In DVDSP are you adding multiple videos to a single timeline?
As far as compressor is concerned, if you total time on a DVD never excedes 80 minutes. Don't use VBR (BTW one pass is the worse thing you can use)
Use CBR set to 7 Mbps.
Your step on is not doing a thing.
Sorry for the confusing post.
I gave DVDSP settings because that's what I thought DVDSP 'does' when you click Build and Format.
Compressor settings are:
DVD: Best Quality 90 minutes
2.0 Dolby Digital audio at 192kbps
MPEG-2 6.2Mbps 2-pass
I gave what's across all DVDs to indicate that no DVD has more than, say, 50 minutes of video. The amount of MB per disk averages no more than 2.5 GB. Each video/audio file is roughly 600 MB (.M2V) + 25 MB (AC3).
I am using "Send to Compressor" from the FCP timeline.
Not sure what you mean by "proofing" the files. After Compressor crushes them, I do a 'silent' review of the video files by looking at them via QT--again, they look really great, smooth dissolves, no flickering, etc.
Also, in DVDSP, I click Simulate, and, when I review the chapters, esp. those that show the flickering/etc. they look flawless. The problem SEEMS to me to be when DVDSP burns to the disk, because when I view the disk on a DVD player (Sony) or on my laptop, the flickering and dirtiness shows itself.
So, if I'm understanding you, I may want to change the default VBR DVD encode settings to CBR of 7. Yet, I don't "get" why this might be a problem, especially since it looks so darn good as a raw .M2V file. (Not saying it ISN'T the problem, but frustrated why there's such a disparity between the .M2V and the DVDSP burn.
Also, what I (obviously) don't "get" is what DVDSP is doing to my files when I click Build and Format. I'm guessing that it's re-encoding an already encoded file? Is that it? If so, I'm unsure how to end-run this process in DVDSP.
1) If I'm happy with my M2V files, and everything looks good when I simulate, should I just click "Burn" vs. "Build and Format"?
2) Also, when I click "Build and Format" DVDSP 'nags' me that, "A Video_TS directory of this project already exists. Choosing Reuse will reuse as much of the current Video_TS contents as possible." I click on DELETE and do NOT reuse--should I choose "Reuse" instead?
2) Are there other settings in DVDSP (or Compressor or FCP) that I'm missing?
I don't understand your last sentence: "Your step on is not doing a thing."
Thanks for helping me figure this out. I'm in very unfamiliar territory.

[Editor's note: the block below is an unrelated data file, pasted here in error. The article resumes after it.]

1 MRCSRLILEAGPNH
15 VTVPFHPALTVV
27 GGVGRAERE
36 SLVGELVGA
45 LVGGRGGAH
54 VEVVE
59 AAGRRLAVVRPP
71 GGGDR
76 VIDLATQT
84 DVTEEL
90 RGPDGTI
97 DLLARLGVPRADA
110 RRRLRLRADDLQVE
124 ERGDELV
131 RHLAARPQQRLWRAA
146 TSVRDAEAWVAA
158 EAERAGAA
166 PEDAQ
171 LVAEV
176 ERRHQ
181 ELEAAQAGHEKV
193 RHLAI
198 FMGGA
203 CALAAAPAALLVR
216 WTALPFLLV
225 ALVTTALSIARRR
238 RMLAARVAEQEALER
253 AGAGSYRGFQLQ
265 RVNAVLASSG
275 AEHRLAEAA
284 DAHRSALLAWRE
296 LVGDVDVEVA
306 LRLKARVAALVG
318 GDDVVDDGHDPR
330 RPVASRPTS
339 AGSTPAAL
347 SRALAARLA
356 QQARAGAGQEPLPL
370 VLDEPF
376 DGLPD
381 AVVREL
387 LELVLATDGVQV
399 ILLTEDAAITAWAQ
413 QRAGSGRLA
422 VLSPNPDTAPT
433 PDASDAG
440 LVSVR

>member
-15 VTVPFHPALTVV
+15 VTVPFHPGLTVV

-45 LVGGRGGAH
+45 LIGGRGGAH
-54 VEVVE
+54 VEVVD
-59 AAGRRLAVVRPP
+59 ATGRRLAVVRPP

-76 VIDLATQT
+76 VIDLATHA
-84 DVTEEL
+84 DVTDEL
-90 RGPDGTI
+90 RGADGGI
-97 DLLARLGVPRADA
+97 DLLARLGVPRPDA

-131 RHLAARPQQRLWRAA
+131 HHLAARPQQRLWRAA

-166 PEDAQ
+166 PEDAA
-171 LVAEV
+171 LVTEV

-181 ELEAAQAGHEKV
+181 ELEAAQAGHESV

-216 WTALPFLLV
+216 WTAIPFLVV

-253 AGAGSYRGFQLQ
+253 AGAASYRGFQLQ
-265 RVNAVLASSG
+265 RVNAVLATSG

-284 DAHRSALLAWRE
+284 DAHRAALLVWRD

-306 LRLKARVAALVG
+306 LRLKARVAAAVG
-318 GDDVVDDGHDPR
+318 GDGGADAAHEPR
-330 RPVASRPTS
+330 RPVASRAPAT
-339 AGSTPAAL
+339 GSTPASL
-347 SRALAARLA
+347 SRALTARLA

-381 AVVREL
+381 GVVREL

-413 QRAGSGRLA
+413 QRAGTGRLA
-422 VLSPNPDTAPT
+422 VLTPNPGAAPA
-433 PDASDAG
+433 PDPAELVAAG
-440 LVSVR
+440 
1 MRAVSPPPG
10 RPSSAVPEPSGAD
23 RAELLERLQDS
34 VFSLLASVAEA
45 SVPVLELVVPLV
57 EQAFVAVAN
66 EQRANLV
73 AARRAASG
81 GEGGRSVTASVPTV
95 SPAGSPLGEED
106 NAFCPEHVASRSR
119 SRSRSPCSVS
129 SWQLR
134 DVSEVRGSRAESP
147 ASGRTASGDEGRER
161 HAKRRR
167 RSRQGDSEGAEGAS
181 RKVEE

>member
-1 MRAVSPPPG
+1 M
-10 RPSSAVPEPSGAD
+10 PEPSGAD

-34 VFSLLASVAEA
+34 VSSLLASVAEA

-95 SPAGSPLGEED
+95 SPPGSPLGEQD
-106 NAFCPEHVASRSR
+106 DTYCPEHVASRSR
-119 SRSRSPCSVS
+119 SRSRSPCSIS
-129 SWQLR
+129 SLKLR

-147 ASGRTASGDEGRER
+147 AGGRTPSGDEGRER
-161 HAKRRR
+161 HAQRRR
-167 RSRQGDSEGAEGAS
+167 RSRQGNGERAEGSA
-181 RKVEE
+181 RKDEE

DVD is not (should not) be doing anything with your files. It only encodes what it needs to, if the movies are DVD complainant m2v it will just mux the audio and video together.
My recommendation for setting is for compressor, not DVDSP.
Things that can cause playback issue are well documented here, not using top quality disc, too high bitrates and using PCM audio. Seem like you have a lot of other things going on.
Without seeing every step of the workflow it is hard to know where the problem is.
One test you should do, open the video ts folder (in your build location) in DVD Player, what does that look like. If it is good, it is your burner or media, unless you are doing something a little out of the ordinary when authoring.
I would try the project on another side/burner and get different media
A quick update:
I purchased a Lacie DVD burner and Archival Grade DVD-Rs, but before I remastered the DVDs, I reviewed the (at least the "troublesome/flickering" one) in another player/TV: no flicker.
I tried another player/TV combo (one of those TVs w/built-in DVD players): no flicker.
Tried my MacBook DVD player: no flicker.
My assessment is that my main review DVD player and/or (refurbished) Visio TV is/are the culprits. It just didn't make any sense that--by all accounts--the video looked pristine when previewed, simulated and VIDEO_TS files played, also looked pristine when emulated via DVD Player.
I feel a bit more at ease and thank you for your very helpful trouble-shooting. This gig is almost coming to a close, now, and I can certainly rest easier knowing that (at least to your/my sleuthing) wasn't somehow corrupted. Many, MANY thanks. You Bessies are the best!